A sharp rise in risk appetite has seen investors rush headlong into emerging market (EM) equities amid expectations of a second wave of quantitative easing, according to a global fund manager survey.
Rising risk appetite has historically been positive for EM equities, and so it has proved again. The Bank of America-Merrill Lynch survey, carried out this month, found its risk appetite index had leapt to its highest level since April last year.
A net 49% of global investors are now overweight emerging markets, compared with 32% in September – a starling one-month rise of 17 percentage points. Appetite for US, European and Japanese equities, meanwhile, remained stable.
It was the survey’s highest reading for emerging markets for almost a year, with researchers pointing out that positioning is not yet at extreme levels. However, the bank suggests sentiment looks stretched relative to other markets, particularly Japan.
The last time the emerging market-Japan position was so stretched (last November), emerging markets went on to underperform Japan by 9% over the following three months.
“While improved risk appetite is to be welcomed, one proviso is just how narrow the investor focus on global emerging markets (GEM) is at this point,” says Michael Hartnett, chief global equities strategist at BoA Merrill global research.
Recently Morgan Stanley moved to start scaling back its overweight position in Asia and EM equities, noting that the asset class has recorded a cumulative $47 billion of inflows over 20 straight weeks.
The US bank initially installed a 6% overweight on Asia/EM equities back on May 26, since when the MSCI EM has risen 31.8%. But it says they have now become technically overbought, with 41% of Asia/EM stocks within 5% of their 52-week highs, versus a long-run average of 13.7%.
Asia/EM valuations have also adjusted back up to long-run average levels on metrics such as consensus 12-month forward price-to-earnings (P/E), notes Morgan Stanley.
Plus it points to economic data indicating the risk of a double dip could be rising, with new orders less inventories dipping into negative territory in the US Institute for Supply Management survey, as has exports from Taiwan to China.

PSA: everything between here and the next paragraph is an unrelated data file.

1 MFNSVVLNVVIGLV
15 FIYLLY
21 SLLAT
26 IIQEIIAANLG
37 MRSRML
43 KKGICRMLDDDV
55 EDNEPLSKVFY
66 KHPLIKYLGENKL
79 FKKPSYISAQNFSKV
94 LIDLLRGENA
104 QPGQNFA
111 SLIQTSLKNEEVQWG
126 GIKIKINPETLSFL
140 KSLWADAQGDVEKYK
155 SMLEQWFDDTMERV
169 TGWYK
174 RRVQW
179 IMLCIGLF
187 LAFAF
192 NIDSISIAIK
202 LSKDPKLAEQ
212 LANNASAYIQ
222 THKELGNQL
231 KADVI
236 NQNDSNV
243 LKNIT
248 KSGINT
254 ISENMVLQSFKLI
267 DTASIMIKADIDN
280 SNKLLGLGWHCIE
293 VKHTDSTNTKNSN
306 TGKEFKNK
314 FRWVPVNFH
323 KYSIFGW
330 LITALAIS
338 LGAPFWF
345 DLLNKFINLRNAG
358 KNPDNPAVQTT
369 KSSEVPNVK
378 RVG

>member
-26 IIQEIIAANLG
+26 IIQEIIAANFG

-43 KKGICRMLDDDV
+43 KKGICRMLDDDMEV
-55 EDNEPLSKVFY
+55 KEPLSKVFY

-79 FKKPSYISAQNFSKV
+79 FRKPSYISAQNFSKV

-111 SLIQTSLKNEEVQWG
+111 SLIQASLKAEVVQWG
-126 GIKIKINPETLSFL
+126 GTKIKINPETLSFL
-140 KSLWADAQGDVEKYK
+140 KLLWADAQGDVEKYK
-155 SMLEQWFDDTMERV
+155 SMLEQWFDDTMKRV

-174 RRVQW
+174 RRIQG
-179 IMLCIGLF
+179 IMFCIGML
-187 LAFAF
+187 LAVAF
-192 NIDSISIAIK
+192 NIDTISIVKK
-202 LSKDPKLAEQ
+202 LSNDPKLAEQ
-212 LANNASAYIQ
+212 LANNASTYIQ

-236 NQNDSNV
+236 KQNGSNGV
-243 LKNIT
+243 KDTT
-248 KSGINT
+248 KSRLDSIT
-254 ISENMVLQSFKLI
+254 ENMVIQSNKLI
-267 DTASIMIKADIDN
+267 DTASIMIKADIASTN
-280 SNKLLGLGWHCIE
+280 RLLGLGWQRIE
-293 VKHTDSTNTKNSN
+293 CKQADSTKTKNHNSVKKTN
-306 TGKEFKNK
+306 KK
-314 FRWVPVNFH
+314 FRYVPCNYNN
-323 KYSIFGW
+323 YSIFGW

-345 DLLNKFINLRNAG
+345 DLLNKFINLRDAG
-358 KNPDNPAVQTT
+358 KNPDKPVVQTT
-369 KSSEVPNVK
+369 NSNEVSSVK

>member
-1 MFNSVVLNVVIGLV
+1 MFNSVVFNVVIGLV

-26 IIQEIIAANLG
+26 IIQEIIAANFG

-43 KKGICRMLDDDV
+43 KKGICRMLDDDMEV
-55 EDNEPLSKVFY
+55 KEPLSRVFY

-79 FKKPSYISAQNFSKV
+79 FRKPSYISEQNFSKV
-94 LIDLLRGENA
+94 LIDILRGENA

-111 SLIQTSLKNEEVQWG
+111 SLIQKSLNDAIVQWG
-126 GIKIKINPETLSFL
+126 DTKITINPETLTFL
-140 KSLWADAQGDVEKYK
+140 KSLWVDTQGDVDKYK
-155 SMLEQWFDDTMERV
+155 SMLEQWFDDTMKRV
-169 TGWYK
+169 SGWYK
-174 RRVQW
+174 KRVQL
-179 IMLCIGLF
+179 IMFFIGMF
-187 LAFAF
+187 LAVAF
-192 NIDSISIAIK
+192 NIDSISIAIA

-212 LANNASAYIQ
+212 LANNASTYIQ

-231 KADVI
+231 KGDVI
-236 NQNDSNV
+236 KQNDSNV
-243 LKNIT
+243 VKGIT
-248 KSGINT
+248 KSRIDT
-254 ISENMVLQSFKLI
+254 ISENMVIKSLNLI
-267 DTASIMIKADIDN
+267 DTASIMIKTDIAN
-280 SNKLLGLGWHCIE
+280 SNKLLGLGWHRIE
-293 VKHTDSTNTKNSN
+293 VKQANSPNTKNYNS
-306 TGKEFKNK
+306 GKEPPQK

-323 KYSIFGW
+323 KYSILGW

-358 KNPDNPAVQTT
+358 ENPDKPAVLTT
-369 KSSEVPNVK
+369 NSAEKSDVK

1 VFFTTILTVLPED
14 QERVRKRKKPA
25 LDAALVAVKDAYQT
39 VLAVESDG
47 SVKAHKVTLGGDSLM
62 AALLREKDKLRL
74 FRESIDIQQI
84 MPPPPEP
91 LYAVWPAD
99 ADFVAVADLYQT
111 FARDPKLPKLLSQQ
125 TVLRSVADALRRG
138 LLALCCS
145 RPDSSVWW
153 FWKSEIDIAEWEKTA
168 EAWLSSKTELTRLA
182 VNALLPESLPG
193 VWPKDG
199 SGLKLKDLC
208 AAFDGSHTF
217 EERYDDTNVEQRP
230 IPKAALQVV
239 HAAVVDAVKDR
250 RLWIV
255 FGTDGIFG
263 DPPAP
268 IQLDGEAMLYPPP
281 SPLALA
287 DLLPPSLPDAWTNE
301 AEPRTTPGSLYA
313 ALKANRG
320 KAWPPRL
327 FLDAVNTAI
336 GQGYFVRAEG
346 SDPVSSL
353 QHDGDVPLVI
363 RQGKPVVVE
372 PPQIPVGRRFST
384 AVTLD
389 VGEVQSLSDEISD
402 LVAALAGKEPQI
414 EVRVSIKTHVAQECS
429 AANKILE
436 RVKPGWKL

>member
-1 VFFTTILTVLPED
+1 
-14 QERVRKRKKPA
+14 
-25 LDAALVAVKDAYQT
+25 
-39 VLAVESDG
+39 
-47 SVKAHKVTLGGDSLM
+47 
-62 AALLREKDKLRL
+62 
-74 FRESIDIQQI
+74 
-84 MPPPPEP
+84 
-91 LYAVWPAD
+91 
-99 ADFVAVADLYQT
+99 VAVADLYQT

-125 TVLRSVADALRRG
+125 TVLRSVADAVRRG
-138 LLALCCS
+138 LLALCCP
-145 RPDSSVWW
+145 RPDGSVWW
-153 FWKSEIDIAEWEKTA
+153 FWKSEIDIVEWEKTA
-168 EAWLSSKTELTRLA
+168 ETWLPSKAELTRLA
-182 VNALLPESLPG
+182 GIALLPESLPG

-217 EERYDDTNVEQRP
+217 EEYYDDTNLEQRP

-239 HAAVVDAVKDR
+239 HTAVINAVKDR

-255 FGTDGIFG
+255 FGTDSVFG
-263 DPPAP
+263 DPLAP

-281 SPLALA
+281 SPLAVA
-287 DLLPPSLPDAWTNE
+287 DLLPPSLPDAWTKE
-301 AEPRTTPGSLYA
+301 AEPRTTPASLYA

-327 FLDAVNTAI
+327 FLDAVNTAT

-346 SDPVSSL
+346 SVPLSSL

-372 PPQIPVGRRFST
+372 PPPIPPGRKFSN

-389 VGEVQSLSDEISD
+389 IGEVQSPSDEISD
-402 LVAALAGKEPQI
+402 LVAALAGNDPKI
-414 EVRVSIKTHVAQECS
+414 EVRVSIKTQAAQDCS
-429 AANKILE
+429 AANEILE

But the bank underlines it is withdrawing from EM exposure gradually amid the likelihood that equity valuations may overshoot. It notes a new round of liquidity creation would stimulate US dollar weakness and likely imply a period of prolonged upward pressure on EM currencies.
Furthermore, economic expansion in emerging markets is forecast to be robust in 2011, with double-digit earnings growth a possibility and equities still appearing cheap compared with bonds.
In the BoA Merrill fund manager survey overall, the proportion of asset allocators overweight equities nearly tripled to a net 27%, from 10% in September, while they extended underweight positions in bonds. The proportion of portfolio managers overweight cash fell to a net 6%, from 18%.
Managers said they were more optimistic about the outlook for China’s growth -- a net 19% expect the country’s economy to strengthen in the next year, a hefty 38 percentage points above August’s level.
Demand for commodity exposure also recovered strongly, with a net 17% of fund managers overweight in October compared with 4% the previous month.
Asset allocators shifted their defensive sector positions back towards cyclical and growth stocks. A net 25% of respondents are underweight utilities, from 11%, while the biggest gains were seen in industrials, materials and technology.
Further, a net 41% said they would like to see corporates pay out surplus cash or make acquisitions, and a net 43% want them to raise more debt, up from 34% and 35%, respectively, in September.
But sentiment towards US and Eurozone equities continues to vacillate, with a net 4% underweight on the US and a net 3% underweight on Europe.
While growing numbers of investors believe the US dollar is undervalued, the prospect of quantitative easing in the US is countering potential dollar appetite and raising expectations of inflation. The proportion of investors predicting higher global inflation jumped to a net 27%, from 9% in September.
A net 45% of fund managers now regard the US dollar as undervalued (from 18% last month), and the same proportion see the euro as undervalued. But only 12% expect the dollar to gain against a basket of key currencies over the next year.
A total of 194 fund managers with $492 billion in all participated in the global BoA Merrill survey. Meanwhile, 167 managers, holding $392 billion, took part in its regional survey.